An Associate Professor of German at West Chester University, Dr. Landwehr received her her B.S. in German languages and linguistics from Georgetown University, her master's in German literature from Harvard University, and her Ph.D. from Harvard in 1987. Her publications include articles on works by Heinrich von Kleist, Arthur Schnitzler, Josef Roth, pedagogy, postwar German film, and postwar German writers. Her current areas of interest are postwar German film and literature, literature and psychoanalysis, and women writers of Austria and Germany. A current book project deals with trauma, mourning and creativity in postwar German literature and film which will also include a study of Holocaust literature.

Jasmin McConatha, Ph.D.

Professor of Psychology, Dr. MConatha received her B.A. from the University of Utah, her M.S. from Jacksonville State University and her Ph.D. from the University of Georgia in 1986. She teaches courses on adult development and aging, personality, and cross-cultural psychology. Her research focuses on social and cultural factors affecting the quality of life in adulthood. She has presented papers and written numerous research articles on the ways in which social and emotional support, depression, and spirituality impact well-being in adulthood. Her most recent work addresses the ways in which immigrants struggle to maintain a sense of integrity and a positive sense of self while coping with stress and trauma. She joined the West Chester University faculty in 1990.

Joseph W. Moser, Ph.D.
(Foreign Languages)

Dr. Moser is Assistant Professor of German in the Department of Languages and Cultures. He has published articles on the Austrian writers Thomas Bernhard and Lilian Faschinger; Czernowitz writers; the Austrian Contemporary Novel; German Detective Fiction; and Franz Antel’s Bockerer films. He is currently writing a book, with the working title: Between Victimhood and Collaboration: The Films of Hans Moser. He co-edited and published his late father’s book manuscript on the first deportations of Viennese Jews to the East during the Holocaust: Jonny Moser, Nisko: Die ersten Judendeportationen. (Vienna: Steinbauer, 2012). Dr. Moser received his B.A. in German and French from Hiram College, his M.A. in German literature from the Ohio State University, and his Ph.D. in German literature from the University of Pennsylvania.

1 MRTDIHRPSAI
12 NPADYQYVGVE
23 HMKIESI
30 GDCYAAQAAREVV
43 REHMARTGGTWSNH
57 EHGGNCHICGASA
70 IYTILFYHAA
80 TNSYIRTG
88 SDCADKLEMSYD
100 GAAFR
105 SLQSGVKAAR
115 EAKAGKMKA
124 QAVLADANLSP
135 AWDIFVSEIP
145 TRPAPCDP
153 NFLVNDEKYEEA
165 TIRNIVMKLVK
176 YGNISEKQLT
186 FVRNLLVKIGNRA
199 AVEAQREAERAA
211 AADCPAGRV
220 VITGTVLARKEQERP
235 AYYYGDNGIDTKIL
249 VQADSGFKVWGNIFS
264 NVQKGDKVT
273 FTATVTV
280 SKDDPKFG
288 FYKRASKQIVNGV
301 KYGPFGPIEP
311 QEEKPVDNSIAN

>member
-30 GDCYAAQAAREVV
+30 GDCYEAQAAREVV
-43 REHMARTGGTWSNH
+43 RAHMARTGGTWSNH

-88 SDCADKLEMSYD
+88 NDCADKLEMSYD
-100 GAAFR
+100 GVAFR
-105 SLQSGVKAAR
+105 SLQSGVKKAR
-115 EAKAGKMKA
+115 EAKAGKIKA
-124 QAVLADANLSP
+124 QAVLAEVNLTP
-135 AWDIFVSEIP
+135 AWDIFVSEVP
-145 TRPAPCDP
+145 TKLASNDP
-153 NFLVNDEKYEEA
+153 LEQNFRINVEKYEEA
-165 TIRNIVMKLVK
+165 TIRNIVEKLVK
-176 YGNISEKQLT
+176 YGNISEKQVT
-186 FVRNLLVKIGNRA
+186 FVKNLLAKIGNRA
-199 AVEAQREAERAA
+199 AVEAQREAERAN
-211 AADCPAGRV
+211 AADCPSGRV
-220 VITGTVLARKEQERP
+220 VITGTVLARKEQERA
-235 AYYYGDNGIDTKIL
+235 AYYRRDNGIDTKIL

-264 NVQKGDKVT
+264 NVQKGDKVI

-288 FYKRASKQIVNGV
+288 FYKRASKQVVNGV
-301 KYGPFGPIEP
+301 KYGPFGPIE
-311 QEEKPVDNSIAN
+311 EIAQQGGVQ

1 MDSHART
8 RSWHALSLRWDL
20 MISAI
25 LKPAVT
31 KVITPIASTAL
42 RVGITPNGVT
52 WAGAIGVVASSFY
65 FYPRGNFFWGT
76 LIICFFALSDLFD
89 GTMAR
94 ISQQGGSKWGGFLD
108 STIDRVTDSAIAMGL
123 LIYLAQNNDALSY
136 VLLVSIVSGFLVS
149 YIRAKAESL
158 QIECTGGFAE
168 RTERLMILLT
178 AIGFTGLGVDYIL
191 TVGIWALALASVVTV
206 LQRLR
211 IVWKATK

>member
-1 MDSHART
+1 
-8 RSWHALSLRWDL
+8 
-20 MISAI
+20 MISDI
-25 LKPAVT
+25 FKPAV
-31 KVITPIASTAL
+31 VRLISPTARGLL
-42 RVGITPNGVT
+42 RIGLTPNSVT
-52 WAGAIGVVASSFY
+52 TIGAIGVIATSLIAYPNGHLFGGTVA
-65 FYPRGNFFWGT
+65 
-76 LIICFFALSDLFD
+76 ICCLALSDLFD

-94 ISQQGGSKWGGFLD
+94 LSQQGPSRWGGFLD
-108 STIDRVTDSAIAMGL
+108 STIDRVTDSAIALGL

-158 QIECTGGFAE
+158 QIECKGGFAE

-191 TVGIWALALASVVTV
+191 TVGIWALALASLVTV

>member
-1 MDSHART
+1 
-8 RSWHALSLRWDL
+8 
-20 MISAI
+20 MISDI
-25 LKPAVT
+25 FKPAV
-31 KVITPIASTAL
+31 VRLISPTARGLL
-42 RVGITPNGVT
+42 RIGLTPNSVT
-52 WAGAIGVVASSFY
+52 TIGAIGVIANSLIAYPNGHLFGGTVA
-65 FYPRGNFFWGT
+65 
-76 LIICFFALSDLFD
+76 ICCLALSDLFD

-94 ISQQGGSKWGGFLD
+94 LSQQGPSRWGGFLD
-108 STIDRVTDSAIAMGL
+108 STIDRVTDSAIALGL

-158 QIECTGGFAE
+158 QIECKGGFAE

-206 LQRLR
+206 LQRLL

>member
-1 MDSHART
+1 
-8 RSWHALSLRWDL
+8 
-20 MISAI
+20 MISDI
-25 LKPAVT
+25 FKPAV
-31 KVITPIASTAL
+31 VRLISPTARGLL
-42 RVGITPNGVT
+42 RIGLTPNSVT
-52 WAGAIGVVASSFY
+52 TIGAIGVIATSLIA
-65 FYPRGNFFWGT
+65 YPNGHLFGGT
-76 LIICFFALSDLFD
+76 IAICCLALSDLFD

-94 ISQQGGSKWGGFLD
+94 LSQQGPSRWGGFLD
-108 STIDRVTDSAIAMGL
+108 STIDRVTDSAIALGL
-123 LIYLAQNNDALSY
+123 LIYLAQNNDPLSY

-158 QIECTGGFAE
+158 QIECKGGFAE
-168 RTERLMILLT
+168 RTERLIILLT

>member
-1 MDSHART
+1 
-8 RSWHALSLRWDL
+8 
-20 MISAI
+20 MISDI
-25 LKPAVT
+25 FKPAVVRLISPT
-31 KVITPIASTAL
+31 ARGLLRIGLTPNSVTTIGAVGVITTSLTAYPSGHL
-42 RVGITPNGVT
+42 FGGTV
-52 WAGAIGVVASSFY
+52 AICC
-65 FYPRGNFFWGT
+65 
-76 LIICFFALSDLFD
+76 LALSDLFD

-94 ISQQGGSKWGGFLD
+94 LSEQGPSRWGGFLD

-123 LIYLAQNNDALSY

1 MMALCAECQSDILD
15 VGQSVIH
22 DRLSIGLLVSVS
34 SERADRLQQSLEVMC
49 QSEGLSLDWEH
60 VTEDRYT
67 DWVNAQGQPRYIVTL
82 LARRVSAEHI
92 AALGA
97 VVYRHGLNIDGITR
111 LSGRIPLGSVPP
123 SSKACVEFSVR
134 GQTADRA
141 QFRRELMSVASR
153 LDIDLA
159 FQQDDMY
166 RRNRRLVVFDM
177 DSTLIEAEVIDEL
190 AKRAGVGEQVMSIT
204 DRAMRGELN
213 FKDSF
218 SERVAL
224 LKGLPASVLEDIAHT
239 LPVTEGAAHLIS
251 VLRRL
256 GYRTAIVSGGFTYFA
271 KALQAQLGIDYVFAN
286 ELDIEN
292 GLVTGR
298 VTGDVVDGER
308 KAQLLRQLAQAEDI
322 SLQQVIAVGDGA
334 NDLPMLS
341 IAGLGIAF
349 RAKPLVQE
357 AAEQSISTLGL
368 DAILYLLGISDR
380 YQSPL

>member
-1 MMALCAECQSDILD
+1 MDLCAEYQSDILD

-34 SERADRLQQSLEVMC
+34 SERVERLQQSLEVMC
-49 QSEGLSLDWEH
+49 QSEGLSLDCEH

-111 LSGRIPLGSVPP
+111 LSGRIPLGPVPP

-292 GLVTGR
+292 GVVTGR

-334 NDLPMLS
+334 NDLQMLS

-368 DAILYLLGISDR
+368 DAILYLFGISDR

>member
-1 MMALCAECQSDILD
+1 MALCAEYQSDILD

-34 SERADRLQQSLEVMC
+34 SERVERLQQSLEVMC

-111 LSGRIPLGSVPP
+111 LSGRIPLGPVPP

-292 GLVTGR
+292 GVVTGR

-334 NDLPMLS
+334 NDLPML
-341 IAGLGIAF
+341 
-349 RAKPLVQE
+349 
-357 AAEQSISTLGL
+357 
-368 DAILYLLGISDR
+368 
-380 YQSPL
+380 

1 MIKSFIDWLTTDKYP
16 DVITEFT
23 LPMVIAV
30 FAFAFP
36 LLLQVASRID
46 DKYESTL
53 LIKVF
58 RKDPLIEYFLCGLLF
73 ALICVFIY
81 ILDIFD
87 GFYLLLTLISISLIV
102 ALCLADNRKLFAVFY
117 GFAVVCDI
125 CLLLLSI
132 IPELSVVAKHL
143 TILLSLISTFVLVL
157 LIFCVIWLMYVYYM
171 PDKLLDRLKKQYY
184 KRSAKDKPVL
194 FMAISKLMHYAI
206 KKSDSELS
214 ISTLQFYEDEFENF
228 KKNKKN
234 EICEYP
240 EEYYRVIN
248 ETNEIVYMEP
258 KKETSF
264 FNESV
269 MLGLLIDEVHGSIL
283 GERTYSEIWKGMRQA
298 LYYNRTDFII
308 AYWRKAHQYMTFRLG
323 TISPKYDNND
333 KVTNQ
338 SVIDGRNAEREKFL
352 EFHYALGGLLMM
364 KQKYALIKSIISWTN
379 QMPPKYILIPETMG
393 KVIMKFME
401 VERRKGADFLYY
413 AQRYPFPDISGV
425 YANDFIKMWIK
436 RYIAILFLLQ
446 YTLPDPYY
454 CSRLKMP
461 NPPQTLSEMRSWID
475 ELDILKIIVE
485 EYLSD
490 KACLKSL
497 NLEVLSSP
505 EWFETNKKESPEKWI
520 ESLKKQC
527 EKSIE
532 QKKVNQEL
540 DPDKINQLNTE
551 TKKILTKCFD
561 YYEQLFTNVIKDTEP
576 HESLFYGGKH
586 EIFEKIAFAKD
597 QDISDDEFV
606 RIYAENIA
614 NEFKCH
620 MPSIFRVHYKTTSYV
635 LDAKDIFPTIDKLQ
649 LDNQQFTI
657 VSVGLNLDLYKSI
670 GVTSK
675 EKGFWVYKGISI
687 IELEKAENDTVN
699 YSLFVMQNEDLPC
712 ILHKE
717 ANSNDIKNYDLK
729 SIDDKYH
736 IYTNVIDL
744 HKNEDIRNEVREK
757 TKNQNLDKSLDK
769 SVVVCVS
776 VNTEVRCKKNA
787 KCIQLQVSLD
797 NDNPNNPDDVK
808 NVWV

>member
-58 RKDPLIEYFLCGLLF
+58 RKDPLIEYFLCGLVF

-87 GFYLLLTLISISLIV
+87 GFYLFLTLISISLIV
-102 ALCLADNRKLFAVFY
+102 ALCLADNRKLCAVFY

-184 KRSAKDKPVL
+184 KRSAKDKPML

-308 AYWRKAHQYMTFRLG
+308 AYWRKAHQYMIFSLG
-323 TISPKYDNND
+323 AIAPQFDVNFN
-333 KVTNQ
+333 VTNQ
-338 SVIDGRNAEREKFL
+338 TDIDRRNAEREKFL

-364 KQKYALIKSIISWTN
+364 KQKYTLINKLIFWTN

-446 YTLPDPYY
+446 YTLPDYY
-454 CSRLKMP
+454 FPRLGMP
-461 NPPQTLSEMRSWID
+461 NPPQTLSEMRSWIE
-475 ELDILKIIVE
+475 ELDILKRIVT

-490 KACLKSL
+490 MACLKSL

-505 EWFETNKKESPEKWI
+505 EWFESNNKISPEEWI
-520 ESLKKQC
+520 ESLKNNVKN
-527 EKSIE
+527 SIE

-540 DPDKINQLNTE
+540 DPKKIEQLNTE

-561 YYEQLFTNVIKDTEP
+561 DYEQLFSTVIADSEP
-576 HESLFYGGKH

Brian F. O’Neill
(Criminal Justice)

Associate Professor of Criminal Justice, Professor O’Neill holds a M.S.W. degree from John Jay College of the City University of New York and is currently completing his doctorate there. His areas of expertise include the juvenile justice system, delinquency prevention, and criminological theory.

LaTonya Thames-Taylor, Ph.D. 

A native Mississippi and granddaughter of a sharecropper, Southern and cultural historian, LaTonya Thames-Taylor is a magna cum laude graduate of Tougaloo College (1992) and the University of Mississippi (1994, 2005). At West Chester University, she is an Associate Professor ofHistory, Director of the African American Minor, Chair of the Multicultural Faculty Commission, Chair of the Executive Committee of the Frederick Douglass Institute, and the Director of the FDI Summer Scholars Program. In the community, she serves in the National Association for the Advancement of Colored People as the Chair of Education Committee.

Joan Woolfrey, Ph.D.

Professor Woolfrey teaches ethical theory and applied ethics. Her specialty is bioethics, and her current research interests focus on the reproductive technologies industry and issues of informed consent. She has published on physician-assisted suicide in the Hastings Center Report, on human cloning, and most recently, on feminist virtue ethics.